JÖ: I've always been a nomad. As a kid, it was the best thing I knew. I get restless being stuck in one place too long.
How did the band get together? Do you have different touring members dependent on where you're playing at the time or is there a permanent line-up?
JÖ: It's been the two of us from the start, and then we've had various musician friends who've played at different times. Everyone brings their own energy to the band.
FJ: We met at this after hours party in a record store in Stockholm. Then we just hit it off and became close friends and ended up going travelling together in an old car. We lived by the Mediterranean in the car for a while then we ended up in southern Spain.
JÖ: We had this mixtape we were listening to all the time.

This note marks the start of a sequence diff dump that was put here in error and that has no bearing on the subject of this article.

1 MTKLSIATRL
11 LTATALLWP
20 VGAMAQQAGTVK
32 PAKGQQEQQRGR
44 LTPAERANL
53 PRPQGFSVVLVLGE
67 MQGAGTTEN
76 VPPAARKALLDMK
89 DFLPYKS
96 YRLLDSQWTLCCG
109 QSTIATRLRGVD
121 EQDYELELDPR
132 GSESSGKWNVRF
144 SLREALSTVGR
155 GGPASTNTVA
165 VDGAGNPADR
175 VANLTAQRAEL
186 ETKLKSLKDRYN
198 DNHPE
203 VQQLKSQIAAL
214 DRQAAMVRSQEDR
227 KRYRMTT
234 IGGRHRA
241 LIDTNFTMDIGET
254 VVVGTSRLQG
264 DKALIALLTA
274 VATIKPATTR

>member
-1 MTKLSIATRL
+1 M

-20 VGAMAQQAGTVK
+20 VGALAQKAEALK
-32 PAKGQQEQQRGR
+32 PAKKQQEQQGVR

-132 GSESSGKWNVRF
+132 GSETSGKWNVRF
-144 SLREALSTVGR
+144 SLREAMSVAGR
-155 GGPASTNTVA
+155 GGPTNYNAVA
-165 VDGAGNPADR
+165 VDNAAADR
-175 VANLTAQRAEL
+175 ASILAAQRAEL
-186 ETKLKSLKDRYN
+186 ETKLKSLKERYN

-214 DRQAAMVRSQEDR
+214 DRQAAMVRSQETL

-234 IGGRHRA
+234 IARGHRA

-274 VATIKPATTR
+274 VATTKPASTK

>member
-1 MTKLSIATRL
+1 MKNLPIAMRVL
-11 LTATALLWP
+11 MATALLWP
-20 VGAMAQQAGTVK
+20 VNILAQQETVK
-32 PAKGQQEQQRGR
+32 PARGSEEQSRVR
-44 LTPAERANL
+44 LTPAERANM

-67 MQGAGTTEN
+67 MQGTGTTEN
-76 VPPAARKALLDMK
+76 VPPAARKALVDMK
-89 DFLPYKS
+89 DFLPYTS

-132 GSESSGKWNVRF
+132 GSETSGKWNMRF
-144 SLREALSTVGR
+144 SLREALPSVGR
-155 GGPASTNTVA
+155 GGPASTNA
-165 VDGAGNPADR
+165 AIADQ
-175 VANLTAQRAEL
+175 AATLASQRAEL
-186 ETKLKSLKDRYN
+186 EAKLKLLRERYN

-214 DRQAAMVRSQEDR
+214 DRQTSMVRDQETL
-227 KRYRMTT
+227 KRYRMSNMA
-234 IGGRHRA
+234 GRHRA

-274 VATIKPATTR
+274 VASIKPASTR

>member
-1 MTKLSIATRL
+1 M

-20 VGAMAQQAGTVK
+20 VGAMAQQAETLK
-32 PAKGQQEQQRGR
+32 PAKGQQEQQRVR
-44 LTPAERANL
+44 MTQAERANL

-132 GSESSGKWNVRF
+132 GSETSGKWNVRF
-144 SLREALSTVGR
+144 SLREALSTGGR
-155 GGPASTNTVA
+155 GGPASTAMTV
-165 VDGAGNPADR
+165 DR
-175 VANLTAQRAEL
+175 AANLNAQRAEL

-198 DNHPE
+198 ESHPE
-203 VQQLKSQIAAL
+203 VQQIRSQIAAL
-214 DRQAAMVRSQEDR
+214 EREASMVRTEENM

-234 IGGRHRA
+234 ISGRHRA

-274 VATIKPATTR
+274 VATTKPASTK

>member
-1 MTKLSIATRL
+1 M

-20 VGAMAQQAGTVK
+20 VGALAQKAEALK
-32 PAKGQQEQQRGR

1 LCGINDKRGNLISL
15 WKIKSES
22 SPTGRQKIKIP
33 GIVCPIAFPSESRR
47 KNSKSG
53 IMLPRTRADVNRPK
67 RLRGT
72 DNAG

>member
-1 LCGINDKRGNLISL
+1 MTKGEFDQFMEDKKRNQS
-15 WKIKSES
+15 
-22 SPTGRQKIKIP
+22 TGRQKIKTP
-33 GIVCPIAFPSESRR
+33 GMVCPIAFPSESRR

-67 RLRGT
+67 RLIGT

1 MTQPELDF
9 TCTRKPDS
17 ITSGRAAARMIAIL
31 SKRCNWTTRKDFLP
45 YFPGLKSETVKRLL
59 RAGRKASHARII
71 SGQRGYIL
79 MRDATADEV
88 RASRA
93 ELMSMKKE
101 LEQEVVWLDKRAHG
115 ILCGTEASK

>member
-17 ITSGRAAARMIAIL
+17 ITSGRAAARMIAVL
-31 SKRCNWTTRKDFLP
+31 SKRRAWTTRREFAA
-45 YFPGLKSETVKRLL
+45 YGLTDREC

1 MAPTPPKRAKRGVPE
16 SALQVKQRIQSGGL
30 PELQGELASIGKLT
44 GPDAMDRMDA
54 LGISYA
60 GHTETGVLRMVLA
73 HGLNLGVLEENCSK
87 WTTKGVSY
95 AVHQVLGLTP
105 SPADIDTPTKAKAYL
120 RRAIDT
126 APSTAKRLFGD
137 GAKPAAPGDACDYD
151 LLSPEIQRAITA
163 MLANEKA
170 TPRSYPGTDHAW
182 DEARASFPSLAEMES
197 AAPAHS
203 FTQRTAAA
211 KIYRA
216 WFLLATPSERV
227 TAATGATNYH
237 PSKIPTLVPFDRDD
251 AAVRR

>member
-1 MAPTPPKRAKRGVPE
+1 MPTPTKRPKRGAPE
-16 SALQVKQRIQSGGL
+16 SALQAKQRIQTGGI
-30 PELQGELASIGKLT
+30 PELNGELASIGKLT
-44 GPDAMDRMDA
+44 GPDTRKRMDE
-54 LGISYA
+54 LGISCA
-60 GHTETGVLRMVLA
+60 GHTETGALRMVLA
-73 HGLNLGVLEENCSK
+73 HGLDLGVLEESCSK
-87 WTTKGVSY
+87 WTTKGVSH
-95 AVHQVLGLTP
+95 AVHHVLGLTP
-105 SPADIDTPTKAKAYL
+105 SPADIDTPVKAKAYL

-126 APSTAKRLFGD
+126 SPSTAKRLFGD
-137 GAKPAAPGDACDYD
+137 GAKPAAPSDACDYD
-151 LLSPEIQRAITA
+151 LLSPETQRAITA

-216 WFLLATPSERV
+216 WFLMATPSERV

FJ: Tonight will be interesting as it's the first time Rory and Maki have played with us.
JÖ: They're both really good guitarists.
FJ: It's great to have someone singing a female harmony with Josefin as well.
What made you start making music together?
FJ: I heard these amazing recordings Josefin had done.
JÖ: I was studying at art school. Just trying out different things. Film, photos, painting, and then I got onto sound. So I wrote these two songs and made a demo.
Was it always your intention to play in a band at some point?
JÖ: No. It felt like a big experiment. I just wanted to see what happened when I wrote these ideas down.